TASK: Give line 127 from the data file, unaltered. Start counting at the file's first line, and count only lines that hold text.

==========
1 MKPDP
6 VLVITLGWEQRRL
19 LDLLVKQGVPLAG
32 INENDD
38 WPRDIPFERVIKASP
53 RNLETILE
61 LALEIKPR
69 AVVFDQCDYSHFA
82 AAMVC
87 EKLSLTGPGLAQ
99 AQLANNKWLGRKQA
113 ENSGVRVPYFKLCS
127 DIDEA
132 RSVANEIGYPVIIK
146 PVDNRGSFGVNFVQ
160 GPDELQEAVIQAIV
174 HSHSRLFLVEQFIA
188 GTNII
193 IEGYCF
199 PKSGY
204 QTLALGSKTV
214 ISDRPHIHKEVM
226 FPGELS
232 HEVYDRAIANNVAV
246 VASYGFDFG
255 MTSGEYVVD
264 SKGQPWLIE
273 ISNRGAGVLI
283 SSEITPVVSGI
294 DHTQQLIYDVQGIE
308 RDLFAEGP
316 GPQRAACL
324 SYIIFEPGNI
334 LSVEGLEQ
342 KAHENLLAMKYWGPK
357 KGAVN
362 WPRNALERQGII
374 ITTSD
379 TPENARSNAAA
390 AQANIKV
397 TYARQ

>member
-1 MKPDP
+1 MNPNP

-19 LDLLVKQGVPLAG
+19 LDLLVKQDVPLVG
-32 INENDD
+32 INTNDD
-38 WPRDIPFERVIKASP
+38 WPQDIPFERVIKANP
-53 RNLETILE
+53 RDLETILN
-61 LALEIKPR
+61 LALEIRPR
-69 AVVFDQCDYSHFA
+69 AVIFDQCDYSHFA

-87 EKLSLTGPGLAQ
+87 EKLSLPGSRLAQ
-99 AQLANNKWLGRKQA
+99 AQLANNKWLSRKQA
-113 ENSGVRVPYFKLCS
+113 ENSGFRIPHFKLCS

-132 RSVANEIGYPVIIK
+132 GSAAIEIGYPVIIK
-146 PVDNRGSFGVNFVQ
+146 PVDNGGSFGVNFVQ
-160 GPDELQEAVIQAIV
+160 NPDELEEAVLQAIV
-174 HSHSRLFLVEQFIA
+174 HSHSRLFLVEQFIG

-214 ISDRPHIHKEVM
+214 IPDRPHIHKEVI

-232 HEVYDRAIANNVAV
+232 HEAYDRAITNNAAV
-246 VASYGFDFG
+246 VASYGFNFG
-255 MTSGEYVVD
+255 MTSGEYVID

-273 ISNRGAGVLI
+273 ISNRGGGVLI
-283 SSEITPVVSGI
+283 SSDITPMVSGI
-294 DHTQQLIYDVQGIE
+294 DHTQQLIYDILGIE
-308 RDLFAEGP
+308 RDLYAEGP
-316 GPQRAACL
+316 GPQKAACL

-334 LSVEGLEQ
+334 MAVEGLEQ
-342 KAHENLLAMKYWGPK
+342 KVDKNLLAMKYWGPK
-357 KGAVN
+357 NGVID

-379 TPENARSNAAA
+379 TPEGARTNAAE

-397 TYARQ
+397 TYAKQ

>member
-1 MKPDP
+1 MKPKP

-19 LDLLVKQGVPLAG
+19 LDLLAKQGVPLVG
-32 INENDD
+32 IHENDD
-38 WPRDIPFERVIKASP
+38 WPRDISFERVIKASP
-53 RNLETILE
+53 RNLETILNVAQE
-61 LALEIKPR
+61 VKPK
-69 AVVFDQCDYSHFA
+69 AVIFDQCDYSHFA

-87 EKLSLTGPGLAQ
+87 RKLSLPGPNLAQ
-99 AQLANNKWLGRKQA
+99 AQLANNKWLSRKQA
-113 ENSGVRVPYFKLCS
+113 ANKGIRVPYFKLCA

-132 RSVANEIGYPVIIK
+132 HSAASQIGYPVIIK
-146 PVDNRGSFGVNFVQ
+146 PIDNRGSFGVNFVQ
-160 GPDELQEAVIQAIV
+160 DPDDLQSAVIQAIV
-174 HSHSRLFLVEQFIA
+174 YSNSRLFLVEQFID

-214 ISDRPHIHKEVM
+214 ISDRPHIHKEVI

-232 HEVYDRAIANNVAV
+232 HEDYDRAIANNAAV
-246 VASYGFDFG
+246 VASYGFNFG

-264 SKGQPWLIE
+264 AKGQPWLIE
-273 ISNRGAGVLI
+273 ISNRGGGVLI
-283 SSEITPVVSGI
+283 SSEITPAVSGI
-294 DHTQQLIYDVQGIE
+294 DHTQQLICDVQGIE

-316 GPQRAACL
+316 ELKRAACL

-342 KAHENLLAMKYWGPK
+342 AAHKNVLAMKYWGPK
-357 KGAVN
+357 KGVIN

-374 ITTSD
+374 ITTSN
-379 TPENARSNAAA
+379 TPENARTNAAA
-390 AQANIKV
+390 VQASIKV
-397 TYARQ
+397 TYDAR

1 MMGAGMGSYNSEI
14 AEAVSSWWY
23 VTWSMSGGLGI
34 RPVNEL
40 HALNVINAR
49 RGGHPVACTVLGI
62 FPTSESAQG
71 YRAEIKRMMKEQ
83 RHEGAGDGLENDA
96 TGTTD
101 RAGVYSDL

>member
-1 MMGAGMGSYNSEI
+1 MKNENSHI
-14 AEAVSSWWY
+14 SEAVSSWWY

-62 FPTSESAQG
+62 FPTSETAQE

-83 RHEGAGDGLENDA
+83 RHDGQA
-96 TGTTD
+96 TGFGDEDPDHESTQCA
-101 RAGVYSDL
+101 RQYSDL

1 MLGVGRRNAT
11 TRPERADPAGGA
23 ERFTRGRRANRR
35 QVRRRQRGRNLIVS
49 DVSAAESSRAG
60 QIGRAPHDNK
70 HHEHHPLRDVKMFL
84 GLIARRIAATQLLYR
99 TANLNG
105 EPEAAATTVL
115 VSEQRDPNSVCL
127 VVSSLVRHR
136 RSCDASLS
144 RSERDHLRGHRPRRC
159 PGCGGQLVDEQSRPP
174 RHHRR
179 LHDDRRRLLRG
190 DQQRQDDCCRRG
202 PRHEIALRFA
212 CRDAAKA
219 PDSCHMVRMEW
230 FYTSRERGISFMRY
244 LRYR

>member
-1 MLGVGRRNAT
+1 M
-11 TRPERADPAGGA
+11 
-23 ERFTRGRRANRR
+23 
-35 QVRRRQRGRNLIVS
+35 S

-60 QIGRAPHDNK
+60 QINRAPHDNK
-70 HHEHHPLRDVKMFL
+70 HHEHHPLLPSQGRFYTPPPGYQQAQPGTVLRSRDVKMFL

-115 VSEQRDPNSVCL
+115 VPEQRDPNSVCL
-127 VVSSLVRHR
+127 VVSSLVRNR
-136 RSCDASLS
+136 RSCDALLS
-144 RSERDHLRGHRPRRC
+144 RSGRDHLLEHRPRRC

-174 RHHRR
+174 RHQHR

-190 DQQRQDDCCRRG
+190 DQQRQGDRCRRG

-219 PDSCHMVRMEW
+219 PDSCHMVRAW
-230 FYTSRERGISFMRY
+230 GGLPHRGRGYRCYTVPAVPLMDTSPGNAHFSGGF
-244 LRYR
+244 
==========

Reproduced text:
+174 YSNSRLFLVEQFID